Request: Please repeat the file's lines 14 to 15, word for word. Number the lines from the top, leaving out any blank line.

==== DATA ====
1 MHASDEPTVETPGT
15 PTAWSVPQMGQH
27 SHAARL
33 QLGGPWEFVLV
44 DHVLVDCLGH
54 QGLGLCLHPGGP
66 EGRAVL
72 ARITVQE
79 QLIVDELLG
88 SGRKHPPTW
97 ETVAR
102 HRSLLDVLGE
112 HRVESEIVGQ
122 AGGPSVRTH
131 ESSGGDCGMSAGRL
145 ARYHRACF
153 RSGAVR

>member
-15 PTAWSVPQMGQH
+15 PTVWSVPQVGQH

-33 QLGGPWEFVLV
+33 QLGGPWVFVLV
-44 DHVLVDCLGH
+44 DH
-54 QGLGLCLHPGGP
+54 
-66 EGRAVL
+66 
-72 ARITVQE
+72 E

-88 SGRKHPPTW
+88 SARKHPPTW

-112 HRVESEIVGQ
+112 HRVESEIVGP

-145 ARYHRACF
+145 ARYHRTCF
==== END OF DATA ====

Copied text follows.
122 AGGPSVRTH
131 ESSGGDCGMSAGRL